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Toxicol In Vitro. 2001 Dec;15(6):649-54.

Role of ascorbic acid on mercuric chloride-induced genotoxicity in human blood cultures.

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1
Cytogenetics Laboratory, Department of Zoology, University School of Sciences, Gujarat University, 380009, Ahmedabad, India.

Abstract

Efforts are made to find therapeutic agents capable of minimizing genotoxicity of various natural and man-made compounds. The genotoxicity induced by mercury compounds remains controversial. Therefore we have investigated the genotoxic effect of mercuric chloride (MC; HgCl(2)) at three concentrations (1.052, 5.262 and 10.524 microM) and role of L-ascorbic acid (vitamin C) at a concentration of 9.734 microM on MC-treated short-term human leucocyte cultures. We assessed the proliferative rate index (PRI), sister chromatid exchange (SCE) and chromosomal aberrations (CAS) in control and MC-treated cultures with and without vitamin C supplementation. The results showed that MC has no effect on cell-cycle kinetics, but the frequency of SCE/cell was significantly higher in a dose-dependent manner than control values. HgCl(2) also significantly induced C-anaphases (abnormal mitosis) in blood cultures. These effects were prevented by the addition of vitamin C to MC-treated cultures. The data indicate the mutagenic activity of MC and the protective role of vitamin C on mercury-induced genotoxicity in human blood cultures is probably due to its strong antioxidant and nucleophilic nature.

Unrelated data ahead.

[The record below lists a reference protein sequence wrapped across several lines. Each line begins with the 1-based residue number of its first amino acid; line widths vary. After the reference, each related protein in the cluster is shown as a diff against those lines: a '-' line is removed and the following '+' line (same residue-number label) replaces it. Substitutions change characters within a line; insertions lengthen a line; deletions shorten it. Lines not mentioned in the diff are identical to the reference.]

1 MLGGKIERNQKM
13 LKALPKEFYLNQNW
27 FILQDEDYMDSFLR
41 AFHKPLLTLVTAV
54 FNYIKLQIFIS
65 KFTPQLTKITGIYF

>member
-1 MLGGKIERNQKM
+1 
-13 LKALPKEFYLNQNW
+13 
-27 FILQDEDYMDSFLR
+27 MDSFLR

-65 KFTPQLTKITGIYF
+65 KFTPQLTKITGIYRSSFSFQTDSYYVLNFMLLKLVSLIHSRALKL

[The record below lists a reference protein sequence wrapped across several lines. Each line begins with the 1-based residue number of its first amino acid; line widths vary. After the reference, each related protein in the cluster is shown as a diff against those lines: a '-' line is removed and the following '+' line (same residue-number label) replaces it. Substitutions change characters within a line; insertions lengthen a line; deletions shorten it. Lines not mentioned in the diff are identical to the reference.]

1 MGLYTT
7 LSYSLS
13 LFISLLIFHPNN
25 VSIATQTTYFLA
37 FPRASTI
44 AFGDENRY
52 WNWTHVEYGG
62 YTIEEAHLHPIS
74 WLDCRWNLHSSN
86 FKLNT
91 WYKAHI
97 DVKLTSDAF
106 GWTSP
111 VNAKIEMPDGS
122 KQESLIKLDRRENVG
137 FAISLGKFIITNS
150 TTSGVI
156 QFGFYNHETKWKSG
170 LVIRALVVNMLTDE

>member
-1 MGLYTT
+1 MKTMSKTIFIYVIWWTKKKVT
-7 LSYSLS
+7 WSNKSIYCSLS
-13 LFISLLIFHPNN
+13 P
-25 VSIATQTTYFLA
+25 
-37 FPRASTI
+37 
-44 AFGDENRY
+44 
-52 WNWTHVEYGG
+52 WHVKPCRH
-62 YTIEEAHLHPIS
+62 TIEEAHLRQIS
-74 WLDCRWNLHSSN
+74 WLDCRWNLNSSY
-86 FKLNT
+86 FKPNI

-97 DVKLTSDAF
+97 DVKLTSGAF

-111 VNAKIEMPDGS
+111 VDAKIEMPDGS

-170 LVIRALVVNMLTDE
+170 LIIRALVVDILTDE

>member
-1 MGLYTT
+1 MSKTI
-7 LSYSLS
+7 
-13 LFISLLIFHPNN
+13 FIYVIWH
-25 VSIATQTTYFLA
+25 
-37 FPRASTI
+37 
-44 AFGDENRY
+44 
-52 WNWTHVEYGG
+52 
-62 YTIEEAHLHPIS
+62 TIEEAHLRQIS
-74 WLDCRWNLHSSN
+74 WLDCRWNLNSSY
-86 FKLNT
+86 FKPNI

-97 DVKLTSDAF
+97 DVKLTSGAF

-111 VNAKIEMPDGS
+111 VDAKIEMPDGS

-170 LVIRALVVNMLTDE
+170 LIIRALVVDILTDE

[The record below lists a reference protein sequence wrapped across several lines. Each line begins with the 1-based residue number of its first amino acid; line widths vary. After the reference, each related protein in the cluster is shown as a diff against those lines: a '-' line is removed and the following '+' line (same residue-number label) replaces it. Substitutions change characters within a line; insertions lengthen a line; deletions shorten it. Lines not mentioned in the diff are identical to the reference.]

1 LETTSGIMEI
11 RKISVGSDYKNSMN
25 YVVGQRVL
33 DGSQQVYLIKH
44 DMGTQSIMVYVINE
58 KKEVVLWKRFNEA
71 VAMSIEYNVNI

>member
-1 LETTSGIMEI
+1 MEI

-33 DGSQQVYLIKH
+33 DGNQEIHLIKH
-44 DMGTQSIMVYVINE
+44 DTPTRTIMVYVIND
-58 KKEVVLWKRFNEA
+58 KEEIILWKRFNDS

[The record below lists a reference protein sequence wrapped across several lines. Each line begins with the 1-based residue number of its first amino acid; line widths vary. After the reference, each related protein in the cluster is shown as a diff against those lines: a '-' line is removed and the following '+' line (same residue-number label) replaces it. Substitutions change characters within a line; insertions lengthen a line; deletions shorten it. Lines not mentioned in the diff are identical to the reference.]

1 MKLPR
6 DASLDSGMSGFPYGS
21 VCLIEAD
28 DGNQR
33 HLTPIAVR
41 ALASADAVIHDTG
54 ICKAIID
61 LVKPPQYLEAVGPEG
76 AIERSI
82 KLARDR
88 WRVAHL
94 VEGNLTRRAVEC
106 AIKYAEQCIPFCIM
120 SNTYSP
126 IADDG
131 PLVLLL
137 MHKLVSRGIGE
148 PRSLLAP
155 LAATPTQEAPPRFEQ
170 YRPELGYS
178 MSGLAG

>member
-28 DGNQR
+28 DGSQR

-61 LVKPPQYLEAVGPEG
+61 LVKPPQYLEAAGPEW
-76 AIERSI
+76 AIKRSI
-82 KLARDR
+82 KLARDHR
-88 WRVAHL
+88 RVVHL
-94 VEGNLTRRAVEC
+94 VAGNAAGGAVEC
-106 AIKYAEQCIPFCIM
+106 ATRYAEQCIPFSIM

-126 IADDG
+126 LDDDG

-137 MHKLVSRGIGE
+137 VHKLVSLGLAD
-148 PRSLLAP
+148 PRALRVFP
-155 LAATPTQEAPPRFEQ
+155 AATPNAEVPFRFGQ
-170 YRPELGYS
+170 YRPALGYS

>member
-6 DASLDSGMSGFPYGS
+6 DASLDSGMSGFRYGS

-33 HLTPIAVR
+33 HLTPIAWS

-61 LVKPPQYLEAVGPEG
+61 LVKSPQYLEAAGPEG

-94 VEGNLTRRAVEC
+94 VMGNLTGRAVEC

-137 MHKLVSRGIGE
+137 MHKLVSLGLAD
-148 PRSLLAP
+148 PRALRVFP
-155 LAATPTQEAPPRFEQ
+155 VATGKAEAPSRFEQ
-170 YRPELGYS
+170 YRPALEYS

PMID:
11698165
[Indexed for MEDLINE]
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